The best ways to protect your money

You face 4 big risks in this economy. Here's how to hedge against them - no heavy-duty locks required.

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By George Mannes, Money Magazine senior writer

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(Money Magazine) -- Everywhere you look, bad news abounds. The falling stock market, the floundering economy, tumbling home values, vanishing jobs - it's enough to make you want to hide your money in a lockbox and throw away the key.

Don't. "The last thing you want to do is panic on short-term economic news," says Houston financial planner Tom Jackson. "That could have dreadful long-term results." Still, it's not imprudent to tweak part of your portfolio to hedge against the four worst risks - let's call them the Four Horsemen of the Subprime Apocalypse.

Such hedges may not come cheap, since everyone wants the same protection these days. But they can buy you the peace of mind you need to keep the bulk of your money in the game.

Inflation Consumer prices are already rising 4% - more than double the rate in early 2004. As the Federal Reserve slashes interest rates to keep the financial system afloat, it could be building the base for more inflation in the future.

Recession They denied it after the real estate bubble burst, but now more than 70% of economists think recession is here. Odds are that it will be mild, but some warn that it could be among the worst in 40 years.

A dollar collapse The greenback has lost nearly half its value against the euro. And with the U.S. economy slowing and rates falling, there's less reason for the world to buy dollars. That could sink the buck further still.

The credit crunch Burned by all those bad loans they made, banks have begun turning away borrowers - even good ones. The risk is that you might need a loan and not be able to get one at a decent rate.

Risk #1: inflation

It doesn't take a genius to figure out how inflation threatens your family's finances. All you have to do is open your refrigerator to be reminded that milk costs you 13% more than it did a year ago or fill up your gas tank to see that prices at the pump are 33% higher than they were at the start of last year.

Inflation doesn't have to reach epic proportions to have a debilitating effect on your family's purchasing power - or your investments, for that matter. When inflation surpasses 4% - and keeps on rising - big stocks have generally declined in value, says Sam Stovall, chief investment strategist at Standard & Poor's Equity Research.

With inflation now at that magic number, this is a critical juncture for your portfolio. And if you're a bond investor, inflation is your mortal enemy, since it eats away at the value of your yields.

Think back to the '70s, when government bonds returned 5.5% while inflation was growing 7.4% a year. Treasury Inflation-Protected Securities are supposed to neutralize this problem for bond investors. But inflation worries - and demand for easy-to-sell government bonds - have driven prices so high that TIPS maturing within a few years have effective yields hovering around zero.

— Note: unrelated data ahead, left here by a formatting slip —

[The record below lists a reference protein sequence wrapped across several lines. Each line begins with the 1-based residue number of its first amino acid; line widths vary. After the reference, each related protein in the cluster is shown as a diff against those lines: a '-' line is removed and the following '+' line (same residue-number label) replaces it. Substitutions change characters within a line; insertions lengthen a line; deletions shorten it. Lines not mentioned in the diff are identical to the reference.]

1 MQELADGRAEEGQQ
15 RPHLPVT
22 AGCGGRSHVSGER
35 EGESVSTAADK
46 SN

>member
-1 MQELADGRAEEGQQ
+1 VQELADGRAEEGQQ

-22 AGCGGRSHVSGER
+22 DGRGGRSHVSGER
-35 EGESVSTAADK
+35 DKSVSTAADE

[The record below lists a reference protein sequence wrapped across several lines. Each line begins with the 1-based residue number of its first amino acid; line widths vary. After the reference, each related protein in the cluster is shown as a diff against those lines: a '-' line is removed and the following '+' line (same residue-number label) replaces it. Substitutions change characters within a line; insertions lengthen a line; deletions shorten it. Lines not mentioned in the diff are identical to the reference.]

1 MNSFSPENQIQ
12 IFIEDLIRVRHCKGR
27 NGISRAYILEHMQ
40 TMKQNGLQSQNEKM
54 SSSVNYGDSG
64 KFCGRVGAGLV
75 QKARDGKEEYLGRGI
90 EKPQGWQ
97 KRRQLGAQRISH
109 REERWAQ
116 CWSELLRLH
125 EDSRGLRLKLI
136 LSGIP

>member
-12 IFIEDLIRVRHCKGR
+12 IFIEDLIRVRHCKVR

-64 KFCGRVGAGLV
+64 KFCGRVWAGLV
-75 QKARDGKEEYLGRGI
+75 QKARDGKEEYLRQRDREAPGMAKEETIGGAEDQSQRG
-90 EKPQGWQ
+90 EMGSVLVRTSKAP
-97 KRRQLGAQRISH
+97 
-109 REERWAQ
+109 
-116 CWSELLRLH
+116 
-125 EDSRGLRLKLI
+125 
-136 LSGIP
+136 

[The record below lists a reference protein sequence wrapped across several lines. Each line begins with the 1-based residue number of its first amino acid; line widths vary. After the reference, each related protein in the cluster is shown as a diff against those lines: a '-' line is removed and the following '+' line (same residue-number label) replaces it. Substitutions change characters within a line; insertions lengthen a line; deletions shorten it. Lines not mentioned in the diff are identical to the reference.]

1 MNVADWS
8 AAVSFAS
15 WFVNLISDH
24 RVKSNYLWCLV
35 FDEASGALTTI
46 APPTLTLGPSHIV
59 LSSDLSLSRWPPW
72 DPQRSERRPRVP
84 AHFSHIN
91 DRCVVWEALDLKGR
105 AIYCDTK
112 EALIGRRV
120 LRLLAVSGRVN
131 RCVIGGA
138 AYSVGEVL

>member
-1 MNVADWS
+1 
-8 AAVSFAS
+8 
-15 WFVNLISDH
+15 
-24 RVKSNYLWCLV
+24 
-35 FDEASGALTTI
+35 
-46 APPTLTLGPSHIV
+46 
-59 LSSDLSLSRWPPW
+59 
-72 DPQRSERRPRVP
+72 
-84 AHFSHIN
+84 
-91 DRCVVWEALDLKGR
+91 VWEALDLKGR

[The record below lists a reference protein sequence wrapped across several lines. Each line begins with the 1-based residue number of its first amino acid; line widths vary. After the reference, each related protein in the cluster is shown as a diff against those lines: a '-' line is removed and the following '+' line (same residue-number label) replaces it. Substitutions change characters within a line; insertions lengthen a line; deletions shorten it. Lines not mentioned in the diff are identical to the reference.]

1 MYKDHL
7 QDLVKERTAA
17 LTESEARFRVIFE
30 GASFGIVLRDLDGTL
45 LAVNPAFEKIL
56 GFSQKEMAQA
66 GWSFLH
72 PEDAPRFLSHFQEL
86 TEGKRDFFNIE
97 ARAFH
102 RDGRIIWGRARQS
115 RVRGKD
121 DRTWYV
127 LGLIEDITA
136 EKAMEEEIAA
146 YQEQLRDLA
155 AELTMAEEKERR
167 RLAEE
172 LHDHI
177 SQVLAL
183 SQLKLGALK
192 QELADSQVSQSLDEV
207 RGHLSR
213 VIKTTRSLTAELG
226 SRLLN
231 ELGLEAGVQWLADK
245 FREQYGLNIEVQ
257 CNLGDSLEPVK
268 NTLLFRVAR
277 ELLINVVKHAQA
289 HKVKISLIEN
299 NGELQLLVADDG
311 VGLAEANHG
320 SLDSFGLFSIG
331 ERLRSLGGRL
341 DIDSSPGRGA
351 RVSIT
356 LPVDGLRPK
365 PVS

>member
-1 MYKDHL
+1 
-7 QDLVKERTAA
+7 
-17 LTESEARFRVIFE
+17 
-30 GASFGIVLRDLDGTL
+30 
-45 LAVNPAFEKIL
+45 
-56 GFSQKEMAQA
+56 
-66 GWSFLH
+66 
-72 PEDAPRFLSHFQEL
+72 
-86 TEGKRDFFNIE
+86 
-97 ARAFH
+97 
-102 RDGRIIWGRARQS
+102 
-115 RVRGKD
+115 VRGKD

At these levels, many buyers are simply paying for the privilege of knowing that if inflation soars they're guaranteed to do better than investors in traditional Treasuries, which don't offer inflation protection. (Bond investors can find better deals today in municipal issues, which carry bargain prices.)

The best hedge: a natural-resources fund

As for stocks, a traditional hedge against inflation has been natural resources. Reason: Fuels, minerals and agricultural goods have a certain amount of usefulness no matter what. You still need wheat to make bread, and your grocer will sell you a loaf if you slap down a gold coin.

But since commodities don't throw off interest or dividends, their price on any given day is just a guesstimate of future supply and demand. And because they've shot up tremendously in short order (gold went from $800 an ounce in December to past $1,000 at one point in March), they carry substantial risks of their own.

The stocks of companies that mine, farm and drill for these commodities haven't rocketed as quickly. That's one reason you're better off in a fund like T. Rowe Price New Era (PRNEX). This Money 70 stalwart invests in oil and natural-resources companies such as ExxonMobil (XOM, Fortune 500) and Schlumberger (SLB) - not in the commodities themselves.

The fund has risks, of course. It has gained nearly 30% a year for five years; if oil prices fall and inflation subsides, you could lose money buying in at this level. So understand what you're getting with New Era: not a chance to win big but insurance against the risk that inflation will get worse.

If peace of mind is worth it to you, shift about 5% of your stock portfolio from other large-caps to the fund. That's enough for insurance but not so much that you're betting your future on commodity stocks.

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